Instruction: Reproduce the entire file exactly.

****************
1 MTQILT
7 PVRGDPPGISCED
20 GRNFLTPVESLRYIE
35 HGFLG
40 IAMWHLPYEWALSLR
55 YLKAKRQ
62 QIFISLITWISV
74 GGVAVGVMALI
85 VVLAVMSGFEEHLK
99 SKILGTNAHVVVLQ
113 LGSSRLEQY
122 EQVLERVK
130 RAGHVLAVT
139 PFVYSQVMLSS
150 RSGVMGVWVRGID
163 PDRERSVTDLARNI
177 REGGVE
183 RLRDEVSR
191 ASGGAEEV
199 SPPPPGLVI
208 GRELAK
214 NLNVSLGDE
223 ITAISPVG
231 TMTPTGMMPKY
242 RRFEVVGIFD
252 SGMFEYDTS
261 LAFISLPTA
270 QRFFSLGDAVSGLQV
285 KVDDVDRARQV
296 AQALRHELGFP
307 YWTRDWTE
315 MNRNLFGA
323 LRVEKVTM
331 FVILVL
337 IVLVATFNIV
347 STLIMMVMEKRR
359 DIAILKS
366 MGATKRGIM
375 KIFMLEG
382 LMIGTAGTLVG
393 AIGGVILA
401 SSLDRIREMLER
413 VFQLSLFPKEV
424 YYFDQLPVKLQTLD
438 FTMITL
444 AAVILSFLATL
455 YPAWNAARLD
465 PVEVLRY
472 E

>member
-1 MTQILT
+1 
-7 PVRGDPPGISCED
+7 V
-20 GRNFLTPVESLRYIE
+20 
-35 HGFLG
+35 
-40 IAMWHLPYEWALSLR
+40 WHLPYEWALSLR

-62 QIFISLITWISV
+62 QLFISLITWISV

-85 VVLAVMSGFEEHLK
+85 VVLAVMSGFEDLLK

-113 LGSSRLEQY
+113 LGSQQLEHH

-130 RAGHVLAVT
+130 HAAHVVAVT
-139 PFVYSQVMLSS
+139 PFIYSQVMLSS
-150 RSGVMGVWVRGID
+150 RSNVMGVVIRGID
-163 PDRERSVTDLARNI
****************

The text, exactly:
1 MTQILT
7 PVRGDPPGISCED
20 GRNFLTPVESLRYIE
35 HGFLG
40 IAMWHLPYEWALSLR
55 YLKAKRQ
62 QIFISLITWISV
74 GGVAVGVMALI
85 VVLAVMSGFEEHLK
99 SKILGTNAHVVVLQ
113 LGSSRLEQY
122 EQVLERVK
130 RAGHVLAVT
139 PFVYSQVMLSS
150 RSGVMGVWVRGID
163 PDRERSVTDLARNI
177 REGGVE
183 RLRDEVSR
191 ASGGAEEV
199 SPPPPGLVI
208 GRELAK
214 NLNVSLGDE
223 ITAISPVG
231 TMTPTGMMPKY
242 RRFEVVGIFD
252 SGMFEYDTS
261 LAFISLPTA
270 QRFFSLGDAVSGLQV
285 KVDDVDRARQV
296 AQALRHELGFP
307 YWTRDWTE
315 MNRNLFGA
323 LRVEKVTM
331 FVILVL
337 IVLVATFNIV
347 STLIMMVMEKRR
359 DIAILKS
366 MGATKRGIM
375 KIFMLEG
382 LMIGTAGTLVG
393 AIGGVILA
401 SSLDRIREMLER
413 VFQLSLFPKEV
424 YYFDQLPVKLQTLD
438 FTMITL
444 AAVILSFLATL
455 YPAWNAARLD
465 PVEVLRY
472 E

>member
-1 MTQILT
+1 
-7 PVRGDPPGISCED
+7 V
-20 GRNFLTPVESLRYIE
+20 
-35 HGFLG
+35 
-40 IAMWHLPYEWALSLR
+40 WHLPYEWALSLR

-62 QIFISLITWISV
+62 QLFISLITWISV

-85 VVLAVMSGFEEHLK
+85 VVLAVMSGFEDLLK

-113 LGSSRLEQY
+113 LGSQQLEHH

-130 RAGHVLAVT
+130 HAAHVVAVT
-139 PFVYSQVMLSS
+139 PFIYSQVMLSS
-150 RSGVMGVWVRGID
+150 RSNVMGVVIRGID
-163 PDRERSVTDLARNI